• Bindings: Equally important and worth asking about in the rental or buying process is bindings. Because bindings are the bridge between your boots and your skis or snowboard, they should be durable, flexible, and strap down nicely. Snowboard bindings should also hug your feet in a way that allows for optimal movement. Check out this breakdown of modern snowboarding bindings from NOW Snowboarding and this guide for ski bindings from REI.

Mistake 3: Taking whatever rental gear is handed to you.

snowboarder is jumping with snowboard from snowhill

Photo: Dmytro Vietrov/Shutterstock

Even if you have gear, traveling with it isn’t always possible. This means you’ll have to rent, but not all rental gear is created equal. Think stuff mass-produced for quick ski vacations vs. gear crafted for long-term use. It’s easy to show up at the hill, walk into the rental shop at the base village, and take whatever gear they assign to you. While this isn’t necessarily a bad thing to do, there’s a lesser-known secret to renting gear that can ensure a more enjoyable, high-performance day on the hill: demoing.

Demo gear is essentially a rental version of a particular brand’s mainline gear, meaning it’s higher quality than mass-produced rental skis and boots. Because demoing is intended to get the word out on a product, it doesn’t cost too much more than general rentals. Some shops keep demo gear in stock throughout the season while others do it less frequently, and some don’t have it at all. Some demo skis but not boots. Thing is, you generally have to know to ask for it.

Mistake 4: Buying single-day lift tickets at the resort ticket window.

Mountain ski resort Hochgurgl Austria

Photo: Tatiana Popova/Shutterstock

Skiing is expensive. Aside from planning a backcountry ski trip or going pro, throwing down on lift tickets is unavoidable if you want to hit the slopes. That said, a few steps can save you some serious dough. First, head over to Liftopia, whose sole point of existence is to peddle discounted lift tickets. If you won’t be skiing enough to justify a season pass, many resorts offer what is known as a four-pack — a pass valid for four days throughout the season at a steep discount from window rates.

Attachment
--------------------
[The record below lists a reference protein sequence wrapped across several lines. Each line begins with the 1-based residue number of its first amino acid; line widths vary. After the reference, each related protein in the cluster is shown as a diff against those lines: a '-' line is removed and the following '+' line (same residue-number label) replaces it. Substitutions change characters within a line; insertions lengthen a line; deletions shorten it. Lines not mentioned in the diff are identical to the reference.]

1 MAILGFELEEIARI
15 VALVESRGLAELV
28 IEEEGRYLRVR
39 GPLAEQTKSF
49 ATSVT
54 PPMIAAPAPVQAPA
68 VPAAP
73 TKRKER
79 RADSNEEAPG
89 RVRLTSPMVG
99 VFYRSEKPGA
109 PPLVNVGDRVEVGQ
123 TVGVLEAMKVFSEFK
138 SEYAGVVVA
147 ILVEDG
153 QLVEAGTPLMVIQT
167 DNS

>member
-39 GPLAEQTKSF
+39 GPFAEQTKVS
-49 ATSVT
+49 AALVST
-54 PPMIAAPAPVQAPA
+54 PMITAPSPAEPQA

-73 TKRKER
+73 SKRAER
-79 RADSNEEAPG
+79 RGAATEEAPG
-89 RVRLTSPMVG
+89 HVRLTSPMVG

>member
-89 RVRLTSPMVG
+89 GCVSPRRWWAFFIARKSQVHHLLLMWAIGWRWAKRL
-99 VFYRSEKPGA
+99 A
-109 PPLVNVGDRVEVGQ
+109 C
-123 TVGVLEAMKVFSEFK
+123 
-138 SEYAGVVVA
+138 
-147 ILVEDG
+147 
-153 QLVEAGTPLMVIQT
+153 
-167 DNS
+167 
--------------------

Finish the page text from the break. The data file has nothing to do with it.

Other common places to find discounted lift tickets include ski shops, gas stations, and grocery stores in mountain towns. If you do find yourself at a ticket window, ask about special deals. If you’re skiing for more than one day, for example, many resorts offer tickets valid from two to seven days in a set time period that are cheaper than buying a new pass each day. Buying lodging through the resort’s web page often lands you a day or two of cheap skiing as well. While the ticket window might display a $150 price tag, the bottom line is that ski areas want you on the mountain, and their marketing teams are hard at work finding new ways lure you in. A few minutes of web research can save you big bucks.

Mistake 5: Taking it too seriously.

Group of happy friends cheering with drink after skiing day

Photo: Lucky Business/Shutterstock

No matter your experience level, humility is key on the ski slopes. You’re going to look a lot more like Jennnifer Lawrence at the Oscars than Lindsey Vonn or Shaun White, so there’s no sense in being hard on yourself. The whole idea of organizing a ski trip was to get away from the grind for a few days. The bar at the base opens early for a reason, and ski town nightlife has its own term — après ski — and typically kicks off no later than 2:00 PM. Shed a layer and have a beer on the patio while laughing at the photos of you and your friends awkwardly stumbling down the mountain. Once you learn to laugh instead of swearing, your experience will be infinitely more positive. On your first ski trip, after all the falling, soreness, and second-guessing of your vacation plans, you’ll realize you are actually having fun.